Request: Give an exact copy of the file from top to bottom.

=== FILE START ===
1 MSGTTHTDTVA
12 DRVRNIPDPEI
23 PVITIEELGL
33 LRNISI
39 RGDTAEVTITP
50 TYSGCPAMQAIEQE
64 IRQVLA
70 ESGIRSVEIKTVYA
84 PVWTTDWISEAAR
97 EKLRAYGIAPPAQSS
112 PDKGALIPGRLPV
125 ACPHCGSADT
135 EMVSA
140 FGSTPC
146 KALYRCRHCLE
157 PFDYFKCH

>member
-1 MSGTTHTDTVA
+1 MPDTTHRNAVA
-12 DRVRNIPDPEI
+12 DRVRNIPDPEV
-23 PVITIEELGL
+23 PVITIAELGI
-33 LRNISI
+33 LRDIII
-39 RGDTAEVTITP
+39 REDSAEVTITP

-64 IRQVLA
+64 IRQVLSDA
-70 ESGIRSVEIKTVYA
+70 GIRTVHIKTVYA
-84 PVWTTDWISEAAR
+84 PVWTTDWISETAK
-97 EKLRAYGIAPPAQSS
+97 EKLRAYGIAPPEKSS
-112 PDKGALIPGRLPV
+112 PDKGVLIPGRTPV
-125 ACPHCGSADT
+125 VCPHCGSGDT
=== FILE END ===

1 MSGTTHTDTVA
12 DRVRNIPDPEI
23 PVITIEELGL
33 LRNISI
39 RGDTAEVTITP
50 TYSGCPAMQAIEQE
64 IRQVLA
70 ESGIRSVEIKTVYA
84 PVWTTDWISEAAR
97 EKLRAYGIAPPAQSS
112 PDKGALIPGRLPV
125 ACPHCGSADT
135 EMVSA
140 FGSTPC
146 KALYRCRHCLE
157 PFDYFKCH

>member
-1 MSGTTHTDTVA
+1 MPDTTHRNAVA
-12 DRVRNIPDPEI
+12 DRVRNIPDPEV
-23 PVITIEELGL
+23 PVITIAELGI
-33 LRNISI
+33 LRDIII
-39 RGDTAEVTITP
+39 REDSAEVTITP

-64 IRQVLA
+64 IRQVLSDA
-70 ESGIRSVEIKTVYA
+70 GIRTVHIKTVYA
-84 PVWTTDWISEAAR
+84 PVWTTDWISETAK
-97 EKLRAYGIAPPAQSS
+97 EKLRAYGIAPPEKSS
-112 PDKGALIPGRLPV
+112 PDKGVLIPGRTPV
-125 ACPHCGSADT
+125 VCPHCGSGDT